April 18, 2012

Leahy Bill Would Boost Generic Drug Safety

Proposal Would Give Generic Drug Manufacturers Authority to Update Their Labeling in Light of New Safety Information

WASHINGTON, D.C. – A bill giving generic drug manufacturers the authority to revise labeling for their products when they become aware of risks that are not adequately disclosed would fill a hazardous hole in drug regulation, Public Citizen said in a letter sent today to Senate Judiciary Committee Chairman Patrick Leahy. Leahy introduced the Patient Safety and Generic Labeling Improvement Act today.

The generic drug market has grown exponentially in the past 25 years; generic drugs now constitute a majority of the prescription drugs sold in the United States. The regulatory system, however, has not adjusted to the marketplace. Leahy’s bill would fix that.

The proposal is consistent with the citizen petition that Public Citizen submitted to the Food and Drug Administration (FDA) in August 2011. The petition urged the FDA to update its drug regulations to allow generic drug manufacturers to revise their product labeling to warn patients about risks associated with their drugs. The FDA has not responded substantively to the petition.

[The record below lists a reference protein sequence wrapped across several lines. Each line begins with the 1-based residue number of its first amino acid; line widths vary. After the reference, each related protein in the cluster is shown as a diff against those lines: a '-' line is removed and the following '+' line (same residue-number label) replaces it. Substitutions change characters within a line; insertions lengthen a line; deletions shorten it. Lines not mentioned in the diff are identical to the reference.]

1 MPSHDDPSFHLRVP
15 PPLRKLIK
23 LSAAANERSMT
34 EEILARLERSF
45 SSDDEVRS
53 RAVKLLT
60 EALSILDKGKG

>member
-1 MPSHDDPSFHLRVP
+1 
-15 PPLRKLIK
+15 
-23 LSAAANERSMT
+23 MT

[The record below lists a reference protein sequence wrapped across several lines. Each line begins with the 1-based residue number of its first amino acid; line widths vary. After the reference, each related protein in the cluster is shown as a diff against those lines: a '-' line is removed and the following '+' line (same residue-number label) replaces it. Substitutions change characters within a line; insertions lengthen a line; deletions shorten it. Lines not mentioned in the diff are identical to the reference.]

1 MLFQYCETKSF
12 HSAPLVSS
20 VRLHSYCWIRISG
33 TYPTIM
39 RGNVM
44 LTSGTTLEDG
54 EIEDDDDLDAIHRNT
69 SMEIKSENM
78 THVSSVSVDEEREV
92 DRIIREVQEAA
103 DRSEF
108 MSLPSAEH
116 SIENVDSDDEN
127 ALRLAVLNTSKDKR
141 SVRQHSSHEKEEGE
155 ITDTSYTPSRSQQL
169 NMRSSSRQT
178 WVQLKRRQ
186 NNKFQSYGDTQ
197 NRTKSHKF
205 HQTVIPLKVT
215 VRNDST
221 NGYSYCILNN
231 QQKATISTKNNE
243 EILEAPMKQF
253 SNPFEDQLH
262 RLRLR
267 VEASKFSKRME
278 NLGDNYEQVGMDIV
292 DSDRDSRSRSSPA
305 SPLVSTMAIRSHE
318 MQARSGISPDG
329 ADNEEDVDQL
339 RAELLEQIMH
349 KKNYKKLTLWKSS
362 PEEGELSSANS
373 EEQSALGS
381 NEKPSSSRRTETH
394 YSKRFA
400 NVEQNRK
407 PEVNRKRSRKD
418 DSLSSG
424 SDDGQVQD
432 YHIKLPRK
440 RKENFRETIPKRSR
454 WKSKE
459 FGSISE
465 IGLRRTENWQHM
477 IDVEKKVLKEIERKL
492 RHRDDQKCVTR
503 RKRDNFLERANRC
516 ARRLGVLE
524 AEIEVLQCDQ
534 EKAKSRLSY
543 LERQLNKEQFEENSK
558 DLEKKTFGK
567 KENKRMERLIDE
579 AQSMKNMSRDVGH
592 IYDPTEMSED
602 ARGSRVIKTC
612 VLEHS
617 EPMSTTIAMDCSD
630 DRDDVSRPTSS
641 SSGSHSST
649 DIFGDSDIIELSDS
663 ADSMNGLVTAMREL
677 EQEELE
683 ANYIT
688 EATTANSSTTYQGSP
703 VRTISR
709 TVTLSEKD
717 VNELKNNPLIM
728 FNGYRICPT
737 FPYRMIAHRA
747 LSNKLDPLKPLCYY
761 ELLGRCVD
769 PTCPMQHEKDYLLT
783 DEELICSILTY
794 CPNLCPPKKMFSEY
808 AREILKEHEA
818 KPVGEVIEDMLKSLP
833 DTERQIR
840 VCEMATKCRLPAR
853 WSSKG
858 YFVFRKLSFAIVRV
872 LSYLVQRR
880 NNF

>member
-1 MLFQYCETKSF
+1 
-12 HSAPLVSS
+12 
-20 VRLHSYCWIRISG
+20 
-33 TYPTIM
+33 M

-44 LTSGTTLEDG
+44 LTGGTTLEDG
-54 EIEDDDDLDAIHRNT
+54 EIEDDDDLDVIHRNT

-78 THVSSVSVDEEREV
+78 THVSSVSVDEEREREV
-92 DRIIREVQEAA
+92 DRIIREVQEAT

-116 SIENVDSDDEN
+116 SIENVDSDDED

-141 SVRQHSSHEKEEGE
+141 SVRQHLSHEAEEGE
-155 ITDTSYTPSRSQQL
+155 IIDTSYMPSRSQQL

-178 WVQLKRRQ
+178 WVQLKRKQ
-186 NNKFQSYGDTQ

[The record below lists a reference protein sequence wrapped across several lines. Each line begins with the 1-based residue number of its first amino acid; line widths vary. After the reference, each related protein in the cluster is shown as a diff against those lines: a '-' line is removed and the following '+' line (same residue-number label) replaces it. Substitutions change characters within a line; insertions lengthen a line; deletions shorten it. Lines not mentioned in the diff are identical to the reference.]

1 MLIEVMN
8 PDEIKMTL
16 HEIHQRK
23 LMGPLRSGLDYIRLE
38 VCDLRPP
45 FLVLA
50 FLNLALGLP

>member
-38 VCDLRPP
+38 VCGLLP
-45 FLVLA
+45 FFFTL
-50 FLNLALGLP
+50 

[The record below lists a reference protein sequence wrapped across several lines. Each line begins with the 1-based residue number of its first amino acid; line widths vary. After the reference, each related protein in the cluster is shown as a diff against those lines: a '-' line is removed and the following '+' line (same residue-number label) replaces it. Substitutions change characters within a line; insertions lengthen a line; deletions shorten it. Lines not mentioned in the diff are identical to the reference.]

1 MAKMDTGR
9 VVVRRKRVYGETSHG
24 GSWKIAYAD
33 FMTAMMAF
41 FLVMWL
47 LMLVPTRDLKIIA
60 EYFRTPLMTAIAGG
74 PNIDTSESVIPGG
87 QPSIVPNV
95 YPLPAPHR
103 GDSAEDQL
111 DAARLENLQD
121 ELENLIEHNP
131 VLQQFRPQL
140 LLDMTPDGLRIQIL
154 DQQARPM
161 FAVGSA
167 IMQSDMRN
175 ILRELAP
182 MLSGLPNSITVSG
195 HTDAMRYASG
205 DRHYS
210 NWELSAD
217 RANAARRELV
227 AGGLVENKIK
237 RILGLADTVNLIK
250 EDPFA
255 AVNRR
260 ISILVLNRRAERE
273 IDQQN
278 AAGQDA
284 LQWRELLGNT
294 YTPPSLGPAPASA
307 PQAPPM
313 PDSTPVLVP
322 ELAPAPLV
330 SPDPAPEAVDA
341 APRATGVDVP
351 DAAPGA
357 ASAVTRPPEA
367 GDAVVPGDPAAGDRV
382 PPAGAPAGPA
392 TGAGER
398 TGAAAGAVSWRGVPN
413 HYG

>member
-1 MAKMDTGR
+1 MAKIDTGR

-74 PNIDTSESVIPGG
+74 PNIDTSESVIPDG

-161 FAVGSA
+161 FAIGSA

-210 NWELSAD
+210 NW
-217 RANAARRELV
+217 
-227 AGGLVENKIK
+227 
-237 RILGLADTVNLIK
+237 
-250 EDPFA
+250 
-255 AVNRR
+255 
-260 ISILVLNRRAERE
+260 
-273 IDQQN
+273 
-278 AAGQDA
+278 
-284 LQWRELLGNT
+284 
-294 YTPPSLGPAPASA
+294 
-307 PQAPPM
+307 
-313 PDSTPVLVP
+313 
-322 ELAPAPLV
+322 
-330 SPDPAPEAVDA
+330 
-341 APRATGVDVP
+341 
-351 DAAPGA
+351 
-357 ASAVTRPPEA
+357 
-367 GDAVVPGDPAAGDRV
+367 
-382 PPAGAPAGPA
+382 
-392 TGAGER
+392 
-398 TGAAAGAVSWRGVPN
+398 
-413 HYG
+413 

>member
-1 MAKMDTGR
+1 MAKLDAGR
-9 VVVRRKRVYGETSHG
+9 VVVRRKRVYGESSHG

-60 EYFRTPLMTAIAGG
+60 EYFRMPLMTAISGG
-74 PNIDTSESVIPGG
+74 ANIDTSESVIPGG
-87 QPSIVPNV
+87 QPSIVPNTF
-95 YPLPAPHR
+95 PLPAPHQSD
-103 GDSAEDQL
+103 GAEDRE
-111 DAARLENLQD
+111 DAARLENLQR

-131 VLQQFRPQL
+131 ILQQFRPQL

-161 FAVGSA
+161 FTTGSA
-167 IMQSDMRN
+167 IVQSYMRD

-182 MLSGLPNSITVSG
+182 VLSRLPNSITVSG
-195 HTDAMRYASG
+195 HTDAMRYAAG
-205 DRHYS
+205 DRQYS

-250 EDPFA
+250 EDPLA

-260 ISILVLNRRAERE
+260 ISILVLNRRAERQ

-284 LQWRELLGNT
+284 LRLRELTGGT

“Many potential hazards are not discovered until years after drugs have been on the market, yet generic drug manufacturers can do little to warn doctors and patients about newly discovered risks,” said Allison Zieve, director of the Public Citizen Litigation Group. “The commonsense solution is to give the manufacturers clear authority to do so.”

Added Dr. Sidney Wolfe, director of Public Citizen Health Research Group, “Given that generic drugs dominate the market, it’s illogical that their manufacturers don’t bear the same responsibilities as brand-name drug makers related to proper labeling of their products. The Leahy bill would correct this disparity.”

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Public Citizen is a national, nonprofit consumer advocacy organization based in Washington, D.C. For more information, please visit www.citizen.org